Missouri Lawmaker Proposes Truck Stop Slots

Missouri would add truck stop slots under a bill from Missouri state Senator Denny Hoskins (l). But Missouri Gaming Commission Chairman Mike Leara says manpower is lacking.

Missouri state Senator Denny Hoskins said he will introduce a bill allowing slots at truck stops and fraternal and veterans organizations. Each location could have up to five machines. The Missouri Gaming Commission would oversee a centralized system for taxing and regulating the program. Hoskins said his legislation would eliminate the untaxed and unregulated slots that have proliferated statewide in recent years.

However, Missouri Gaming Commission Chairman Mike Leara said he would not have enough staff to oversee and regulate additional legalized slots. “That would be a burden on us. We don’t have the staff on the books to do that. We’re not in a position to efficiently manage all those video lottery terminals out there, as I see it,” Leara said. Last year, in response to Covid-19, the gaming commission eliminated more than two dozen jobs at the state’s 13 casinos that closed as the pandemic spread.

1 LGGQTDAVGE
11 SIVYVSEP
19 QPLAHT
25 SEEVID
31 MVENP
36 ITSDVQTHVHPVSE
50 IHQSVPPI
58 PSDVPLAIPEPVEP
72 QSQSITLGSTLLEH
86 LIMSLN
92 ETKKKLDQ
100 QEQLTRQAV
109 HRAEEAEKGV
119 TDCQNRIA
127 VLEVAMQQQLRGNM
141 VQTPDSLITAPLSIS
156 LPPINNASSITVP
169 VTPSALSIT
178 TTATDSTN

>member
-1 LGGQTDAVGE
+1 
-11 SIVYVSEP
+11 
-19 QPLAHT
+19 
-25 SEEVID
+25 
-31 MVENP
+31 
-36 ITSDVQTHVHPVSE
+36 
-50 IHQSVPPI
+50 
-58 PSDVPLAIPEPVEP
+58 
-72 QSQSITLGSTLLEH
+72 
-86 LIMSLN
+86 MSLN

Leara said lawmakers would have to approve a separate budget allowing him to hire more workers, but the legislature’s proposed budget for the fiscal year starting July 1 does not include money to pay for additional staff. As a result, any launch of video gambling or sports betting could be delayed.

Hoskins’ bill shows legalized slots could generate $175 million annually by 2027. The Missouri Lottery Commission would regulate the video terminals.

The Missouri Department of Mental Health also would need to hire more counselors to help problem gamblers and would require additional funds for advertising and public service announcements. The agency’s total annual budget would be $670,000.

According to the fiscal analysis, “Currently, DMH has twelve certified compulsive gambling treatment providers; this number would likely increase over time along with the need for additional compulsive gambling counselors. DMH estimates 25 new compulsive gambling counselors will be needed throughout the state.”